Privacy Advocate Calls on Congress to Act

Amid the hacking problems plaguing DoubleClick again in as many days, Jason Catlett, president of Junkbusters.com, is urging Congress to investigate online profiling companies.

“These profiling companies are gathering information on consumers,
keeping that vast amount of data in secrecy and then are unable to keep the
same data secure from hackers,” Catlett told internetnews.com. “This is a
total outrage.”

In an open
letter
, addressed to Congressional Privacy Caucus Co-chairs Rep. Joe
Barton (R-TX), Rep. Edward J. Markey (D-MA), Senator Richard Shelby (R-AL),
and Senator Christopher Dodd (D-CT), Catlett stated that online profiling
companies:

  • Refuse to allow people to access there own files.
  • Develop consumer profile exchange technology without any commitment to
    observe fair information practices in their use of it.

  • Have long-standing security flaws in many of their computer
    systems.

“In brief, we have a group of companies bent on collecting hundreds of
millions of enormous electronic dossiers, keeping them secret from the
people they concern, intending to exchange and sell them using advanced
technologies, but unable to keep them secure from criminals,” according to
Catlett. “This is unfair and is moving our society into a level of
surveillance that most Americans find unacceptable.

The president of the Greenwood, N.J.-based consumer advocacy firm urged
Congress to consider action to protect the privacy of Americans “in the face
of this unprecedented surveillance effort,” he said.

“Today’s events reinforce the need for consumers to have control of data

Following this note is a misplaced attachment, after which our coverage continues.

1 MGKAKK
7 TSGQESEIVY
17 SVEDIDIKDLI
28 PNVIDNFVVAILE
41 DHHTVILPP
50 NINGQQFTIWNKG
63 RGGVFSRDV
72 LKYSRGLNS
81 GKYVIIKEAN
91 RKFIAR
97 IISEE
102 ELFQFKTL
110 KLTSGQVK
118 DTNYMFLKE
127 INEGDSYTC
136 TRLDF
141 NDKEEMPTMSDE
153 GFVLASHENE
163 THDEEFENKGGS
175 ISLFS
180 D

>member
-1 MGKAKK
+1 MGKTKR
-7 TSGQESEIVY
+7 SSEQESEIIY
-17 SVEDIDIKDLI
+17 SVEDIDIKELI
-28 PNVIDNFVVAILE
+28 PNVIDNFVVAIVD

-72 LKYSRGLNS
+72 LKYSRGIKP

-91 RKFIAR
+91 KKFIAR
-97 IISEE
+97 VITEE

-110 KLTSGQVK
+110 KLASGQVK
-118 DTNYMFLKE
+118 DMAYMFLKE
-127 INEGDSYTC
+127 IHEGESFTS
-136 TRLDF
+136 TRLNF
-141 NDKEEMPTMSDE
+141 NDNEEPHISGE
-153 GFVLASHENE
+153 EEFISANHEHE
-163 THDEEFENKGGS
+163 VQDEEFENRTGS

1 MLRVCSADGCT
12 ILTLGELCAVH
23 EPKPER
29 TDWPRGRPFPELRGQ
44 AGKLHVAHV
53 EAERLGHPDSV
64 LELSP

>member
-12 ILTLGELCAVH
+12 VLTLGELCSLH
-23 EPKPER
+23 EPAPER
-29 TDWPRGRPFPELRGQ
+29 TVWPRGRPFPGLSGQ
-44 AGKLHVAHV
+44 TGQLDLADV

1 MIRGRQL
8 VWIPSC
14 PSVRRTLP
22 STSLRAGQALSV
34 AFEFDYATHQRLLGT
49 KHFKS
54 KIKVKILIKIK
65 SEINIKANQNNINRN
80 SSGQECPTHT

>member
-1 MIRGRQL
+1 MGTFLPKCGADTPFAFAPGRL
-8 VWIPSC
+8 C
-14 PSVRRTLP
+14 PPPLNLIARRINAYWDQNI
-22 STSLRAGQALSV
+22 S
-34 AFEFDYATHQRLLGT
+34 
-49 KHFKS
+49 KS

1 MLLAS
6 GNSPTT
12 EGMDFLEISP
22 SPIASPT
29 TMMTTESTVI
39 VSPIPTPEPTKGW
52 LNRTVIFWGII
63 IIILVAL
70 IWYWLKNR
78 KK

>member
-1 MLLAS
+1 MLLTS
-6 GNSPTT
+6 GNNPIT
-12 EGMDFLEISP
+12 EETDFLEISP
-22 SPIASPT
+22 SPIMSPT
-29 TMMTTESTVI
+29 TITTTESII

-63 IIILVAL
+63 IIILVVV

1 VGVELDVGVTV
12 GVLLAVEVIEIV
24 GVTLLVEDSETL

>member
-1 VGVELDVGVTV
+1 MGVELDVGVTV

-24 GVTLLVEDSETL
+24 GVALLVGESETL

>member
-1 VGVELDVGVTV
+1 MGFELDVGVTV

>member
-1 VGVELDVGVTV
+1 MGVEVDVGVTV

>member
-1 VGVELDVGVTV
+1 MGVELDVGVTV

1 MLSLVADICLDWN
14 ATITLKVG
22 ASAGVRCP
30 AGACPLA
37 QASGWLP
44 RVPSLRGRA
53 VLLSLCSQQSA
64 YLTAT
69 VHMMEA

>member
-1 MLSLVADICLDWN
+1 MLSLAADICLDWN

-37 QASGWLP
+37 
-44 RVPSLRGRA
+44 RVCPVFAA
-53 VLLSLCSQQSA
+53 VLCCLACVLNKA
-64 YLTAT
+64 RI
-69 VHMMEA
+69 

that companies have on them,” Catlett told internetnews.com. However, he
noted that the recent hacking/security events occurred after he sent the
open letters. The letter to Congress is dated for Thursday, while
correspondence on related matters is dated Wednesday, March 27.

Catlett yesterday penned an open letter to
Microsoft criticizing the cookie defaults on its new browser as well as a letter to
DoubleClick calling for publication of security audits.

He called on DoubleClick to:

  • Publish all existing auditors’ reports and attestations on
    DoubleClick’s privacy compliance and the state of its security. (DoubleClick
    announced in February 2000 that PriceWaterhouseCoopers would conduct privacy
    audits.)

  • Commission a specific independent investigation of this incident and
    the current state of DoubleClick’s security, and publish the report.

  • Show me all the data it has about me, and then permanently destroy it.
    Do the same for anyone else who asks.

“There is a great risk for accidental or intentional disclosure of this
data,” Catlett said. “I want to know what the hackers may have obtained.
DoubleClick did not have my permission to gather that information and now
they are holding it hostage.”

Officials at Microsoft and Doubleclick weren’t immediately available.

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